Despite the fact that their mother, Lori Loughlin, and father, famous designer Mossimo Giannulli, were named as two of the parents who paid bribes to get their children enrolled at prestigious colleges, Olivia Jade Giannulli and Isabella Rose Giannulli are still enrolled at the University of Southern California.
It seems the school won’t allow them to drop out because the accounts of all students who are believed to have fraudulently received admission have been put on hold.
The college released a statement on Monday that read: “This prevents the students from registering for classes (until they have agreed to participate in the review of their case), withdrawing from the university, or acquiring transcripts while their cases are under review.”
Fuller House star Loughlin and her husband are facing federal charges for allegedly paying $500,000 to William “Rick” Singer to ensure their daughters were accepted as competitive rowing recruits at the school, despite the fact that neither girl rows, is athletically talented or academically inclined.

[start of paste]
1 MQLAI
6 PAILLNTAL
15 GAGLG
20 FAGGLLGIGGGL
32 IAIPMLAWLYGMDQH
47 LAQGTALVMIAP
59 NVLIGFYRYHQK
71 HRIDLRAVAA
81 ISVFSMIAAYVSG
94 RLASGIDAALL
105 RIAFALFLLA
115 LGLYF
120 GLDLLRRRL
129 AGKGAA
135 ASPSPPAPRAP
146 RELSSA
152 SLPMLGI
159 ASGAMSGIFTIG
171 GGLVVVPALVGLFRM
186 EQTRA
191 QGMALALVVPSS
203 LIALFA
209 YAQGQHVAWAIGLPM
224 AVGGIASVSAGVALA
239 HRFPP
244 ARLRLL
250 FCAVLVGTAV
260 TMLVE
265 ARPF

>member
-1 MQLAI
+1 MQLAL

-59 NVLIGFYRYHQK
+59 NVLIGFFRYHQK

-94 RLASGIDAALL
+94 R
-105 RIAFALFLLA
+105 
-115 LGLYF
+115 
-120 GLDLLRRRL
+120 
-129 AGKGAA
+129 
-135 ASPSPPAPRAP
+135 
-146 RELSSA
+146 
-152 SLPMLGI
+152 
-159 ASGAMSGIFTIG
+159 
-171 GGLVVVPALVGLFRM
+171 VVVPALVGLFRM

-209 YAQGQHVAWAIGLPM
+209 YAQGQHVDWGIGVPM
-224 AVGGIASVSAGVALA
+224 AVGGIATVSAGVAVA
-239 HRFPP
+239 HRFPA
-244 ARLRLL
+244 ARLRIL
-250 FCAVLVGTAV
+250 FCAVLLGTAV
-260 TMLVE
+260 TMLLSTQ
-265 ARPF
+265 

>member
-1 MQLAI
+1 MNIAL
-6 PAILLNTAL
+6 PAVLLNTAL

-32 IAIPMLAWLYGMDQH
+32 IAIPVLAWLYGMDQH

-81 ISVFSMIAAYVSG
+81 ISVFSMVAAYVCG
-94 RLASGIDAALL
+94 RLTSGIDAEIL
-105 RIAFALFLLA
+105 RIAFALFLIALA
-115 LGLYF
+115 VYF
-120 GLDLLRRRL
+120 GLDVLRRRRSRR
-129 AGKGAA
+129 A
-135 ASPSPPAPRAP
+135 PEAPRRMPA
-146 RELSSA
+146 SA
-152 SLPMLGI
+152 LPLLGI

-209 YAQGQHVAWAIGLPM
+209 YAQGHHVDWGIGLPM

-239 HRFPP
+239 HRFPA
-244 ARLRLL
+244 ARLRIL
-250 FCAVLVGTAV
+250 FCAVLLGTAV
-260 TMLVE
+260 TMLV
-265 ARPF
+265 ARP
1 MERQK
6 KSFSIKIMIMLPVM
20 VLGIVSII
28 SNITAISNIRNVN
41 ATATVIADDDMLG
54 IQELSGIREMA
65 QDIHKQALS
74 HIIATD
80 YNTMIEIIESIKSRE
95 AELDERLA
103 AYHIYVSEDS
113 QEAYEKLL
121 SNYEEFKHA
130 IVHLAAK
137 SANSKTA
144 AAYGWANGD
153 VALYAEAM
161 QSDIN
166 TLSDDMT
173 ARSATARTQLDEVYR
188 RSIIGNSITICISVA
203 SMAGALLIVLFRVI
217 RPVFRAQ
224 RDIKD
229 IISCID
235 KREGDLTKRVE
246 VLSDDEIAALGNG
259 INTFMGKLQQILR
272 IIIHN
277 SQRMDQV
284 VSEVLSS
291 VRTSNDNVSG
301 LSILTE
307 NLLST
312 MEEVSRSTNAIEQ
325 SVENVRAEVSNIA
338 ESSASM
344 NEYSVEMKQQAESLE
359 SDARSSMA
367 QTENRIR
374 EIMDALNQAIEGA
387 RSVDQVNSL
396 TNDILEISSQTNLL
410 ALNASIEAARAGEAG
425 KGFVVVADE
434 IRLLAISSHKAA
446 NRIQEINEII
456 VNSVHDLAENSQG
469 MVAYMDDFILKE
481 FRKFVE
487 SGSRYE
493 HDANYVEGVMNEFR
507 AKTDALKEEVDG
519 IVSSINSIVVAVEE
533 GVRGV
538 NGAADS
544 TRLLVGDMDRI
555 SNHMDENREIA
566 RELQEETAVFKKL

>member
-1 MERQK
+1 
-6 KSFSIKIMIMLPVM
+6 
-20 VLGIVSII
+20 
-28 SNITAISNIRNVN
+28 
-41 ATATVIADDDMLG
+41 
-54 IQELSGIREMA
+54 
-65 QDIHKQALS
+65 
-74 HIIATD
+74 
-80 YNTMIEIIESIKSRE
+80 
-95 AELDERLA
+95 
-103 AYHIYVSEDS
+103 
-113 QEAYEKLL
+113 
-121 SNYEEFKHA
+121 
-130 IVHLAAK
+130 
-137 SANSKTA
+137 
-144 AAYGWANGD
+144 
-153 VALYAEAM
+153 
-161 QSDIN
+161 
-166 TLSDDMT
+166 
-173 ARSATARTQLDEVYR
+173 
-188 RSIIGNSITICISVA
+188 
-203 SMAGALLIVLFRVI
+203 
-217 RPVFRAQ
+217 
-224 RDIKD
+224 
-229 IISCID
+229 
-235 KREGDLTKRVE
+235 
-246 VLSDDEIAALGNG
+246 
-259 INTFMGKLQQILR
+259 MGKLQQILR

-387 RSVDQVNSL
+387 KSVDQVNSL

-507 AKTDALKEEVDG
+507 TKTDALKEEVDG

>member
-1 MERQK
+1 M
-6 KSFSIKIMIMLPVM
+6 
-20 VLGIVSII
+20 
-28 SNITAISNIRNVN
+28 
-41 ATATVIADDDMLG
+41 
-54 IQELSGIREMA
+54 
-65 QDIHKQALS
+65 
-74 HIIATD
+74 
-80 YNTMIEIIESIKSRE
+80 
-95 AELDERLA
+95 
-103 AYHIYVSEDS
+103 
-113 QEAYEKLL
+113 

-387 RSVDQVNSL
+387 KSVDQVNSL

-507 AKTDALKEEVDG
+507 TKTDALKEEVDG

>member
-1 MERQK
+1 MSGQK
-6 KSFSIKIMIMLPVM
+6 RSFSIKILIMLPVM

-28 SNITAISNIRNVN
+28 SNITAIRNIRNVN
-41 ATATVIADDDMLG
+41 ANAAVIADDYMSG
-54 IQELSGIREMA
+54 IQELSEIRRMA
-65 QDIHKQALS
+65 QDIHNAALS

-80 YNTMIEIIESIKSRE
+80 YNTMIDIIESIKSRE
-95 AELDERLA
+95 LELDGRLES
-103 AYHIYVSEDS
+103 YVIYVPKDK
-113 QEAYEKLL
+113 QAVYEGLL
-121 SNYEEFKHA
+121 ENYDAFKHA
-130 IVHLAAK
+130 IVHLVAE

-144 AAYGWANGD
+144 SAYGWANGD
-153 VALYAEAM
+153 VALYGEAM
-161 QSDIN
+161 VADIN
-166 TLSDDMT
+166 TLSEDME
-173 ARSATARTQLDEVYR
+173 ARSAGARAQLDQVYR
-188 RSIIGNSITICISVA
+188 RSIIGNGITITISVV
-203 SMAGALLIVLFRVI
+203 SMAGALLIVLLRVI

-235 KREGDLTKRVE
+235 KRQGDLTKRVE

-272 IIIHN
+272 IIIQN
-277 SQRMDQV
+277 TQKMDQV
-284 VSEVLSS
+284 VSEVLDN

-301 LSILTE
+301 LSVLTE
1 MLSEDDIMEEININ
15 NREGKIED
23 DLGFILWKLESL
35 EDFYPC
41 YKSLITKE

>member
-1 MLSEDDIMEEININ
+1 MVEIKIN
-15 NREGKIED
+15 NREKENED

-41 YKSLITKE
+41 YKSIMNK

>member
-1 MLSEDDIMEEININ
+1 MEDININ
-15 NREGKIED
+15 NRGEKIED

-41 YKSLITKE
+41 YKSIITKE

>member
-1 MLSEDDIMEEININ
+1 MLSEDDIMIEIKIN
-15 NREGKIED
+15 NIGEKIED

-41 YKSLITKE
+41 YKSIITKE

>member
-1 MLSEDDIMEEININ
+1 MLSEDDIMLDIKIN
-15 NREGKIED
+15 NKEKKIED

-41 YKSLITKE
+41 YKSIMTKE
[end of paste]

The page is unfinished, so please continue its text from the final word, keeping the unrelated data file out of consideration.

In fact, Olivia Jade, who was making a tidy sum as an Instagram “influencer,” made so many errors on trademark applications for a beauty brand she wanted registered, that the applications were returned to her.
Since news of the scandal broke, Olivia Jade has lost partnerships with TRESemmé and Sephora. In past interviews, Olivia Jade complained that her parents were forcing her to go to college, saying she wanted to focus on her social media career (including a YouTube channel) instead.
Although actress Felicity Huffman was also named in the scandal, legal analysts predict that despite the fact that prosecutors want both women to serve time to make examples of them, Huffman will likely instead be sentenced to perform community service because she admitted her crime and issued an apology. Also, her bribe was $15,000, a mere fraction of the half million Loughlin paid out.
In contrast, Loughlin and her husband, who rejected a plea agreement — face a total of up to 40 years each in prison — 20 years for conspiracy to commit mail and wire fraud and another 20 for conspiracy to commit money laundering. ~Alexandra Heilbron